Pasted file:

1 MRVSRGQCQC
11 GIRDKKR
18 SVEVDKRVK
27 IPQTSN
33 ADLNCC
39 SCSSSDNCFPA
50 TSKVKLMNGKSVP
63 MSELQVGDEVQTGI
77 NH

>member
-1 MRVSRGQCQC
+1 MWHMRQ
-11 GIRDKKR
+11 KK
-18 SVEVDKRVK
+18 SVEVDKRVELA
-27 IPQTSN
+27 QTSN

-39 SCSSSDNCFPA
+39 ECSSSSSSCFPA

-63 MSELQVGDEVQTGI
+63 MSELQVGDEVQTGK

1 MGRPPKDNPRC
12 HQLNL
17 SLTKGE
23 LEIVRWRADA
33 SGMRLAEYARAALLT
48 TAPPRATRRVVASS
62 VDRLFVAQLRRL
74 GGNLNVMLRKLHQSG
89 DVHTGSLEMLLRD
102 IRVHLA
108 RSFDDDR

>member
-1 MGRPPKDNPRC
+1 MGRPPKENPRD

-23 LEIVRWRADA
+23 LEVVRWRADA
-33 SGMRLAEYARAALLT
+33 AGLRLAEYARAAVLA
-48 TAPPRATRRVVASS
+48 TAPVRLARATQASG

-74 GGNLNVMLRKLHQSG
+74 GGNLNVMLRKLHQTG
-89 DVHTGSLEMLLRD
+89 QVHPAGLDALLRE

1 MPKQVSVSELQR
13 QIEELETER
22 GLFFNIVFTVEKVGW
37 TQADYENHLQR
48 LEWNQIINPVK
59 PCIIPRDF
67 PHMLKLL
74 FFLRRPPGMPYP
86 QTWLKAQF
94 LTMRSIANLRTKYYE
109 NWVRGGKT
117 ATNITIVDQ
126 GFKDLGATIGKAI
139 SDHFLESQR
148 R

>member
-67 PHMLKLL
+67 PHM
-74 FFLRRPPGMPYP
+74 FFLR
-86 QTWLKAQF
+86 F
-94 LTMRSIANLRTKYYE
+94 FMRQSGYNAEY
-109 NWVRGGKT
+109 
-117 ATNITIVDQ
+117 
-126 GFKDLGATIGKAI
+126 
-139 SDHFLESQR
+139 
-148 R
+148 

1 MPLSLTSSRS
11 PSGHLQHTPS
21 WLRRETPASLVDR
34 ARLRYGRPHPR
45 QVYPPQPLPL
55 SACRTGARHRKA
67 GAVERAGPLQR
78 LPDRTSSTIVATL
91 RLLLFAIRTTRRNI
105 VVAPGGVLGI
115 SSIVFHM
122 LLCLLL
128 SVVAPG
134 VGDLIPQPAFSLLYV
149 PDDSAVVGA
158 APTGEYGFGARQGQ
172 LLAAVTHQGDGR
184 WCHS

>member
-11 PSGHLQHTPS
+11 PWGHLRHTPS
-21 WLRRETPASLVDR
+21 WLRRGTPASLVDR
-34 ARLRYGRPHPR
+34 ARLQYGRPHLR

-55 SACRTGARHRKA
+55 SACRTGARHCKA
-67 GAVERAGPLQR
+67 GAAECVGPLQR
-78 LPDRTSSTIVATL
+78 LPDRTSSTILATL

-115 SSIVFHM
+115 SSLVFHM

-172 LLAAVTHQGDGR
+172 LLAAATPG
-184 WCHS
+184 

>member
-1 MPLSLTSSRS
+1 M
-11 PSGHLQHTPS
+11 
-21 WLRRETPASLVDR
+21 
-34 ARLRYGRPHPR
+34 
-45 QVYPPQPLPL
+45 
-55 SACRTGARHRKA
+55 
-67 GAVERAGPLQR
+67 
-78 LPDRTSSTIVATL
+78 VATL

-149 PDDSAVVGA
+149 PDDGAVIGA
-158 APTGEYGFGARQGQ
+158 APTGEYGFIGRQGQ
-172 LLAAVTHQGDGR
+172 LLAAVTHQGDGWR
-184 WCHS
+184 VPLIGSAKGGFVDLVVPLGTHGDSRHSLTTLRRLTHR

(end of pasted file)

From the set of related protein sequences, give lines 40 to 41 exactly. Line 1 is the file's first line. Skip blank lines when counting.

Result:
+33 AGLRLAEYARAAVLA
-48 TAPPRATRRVVASS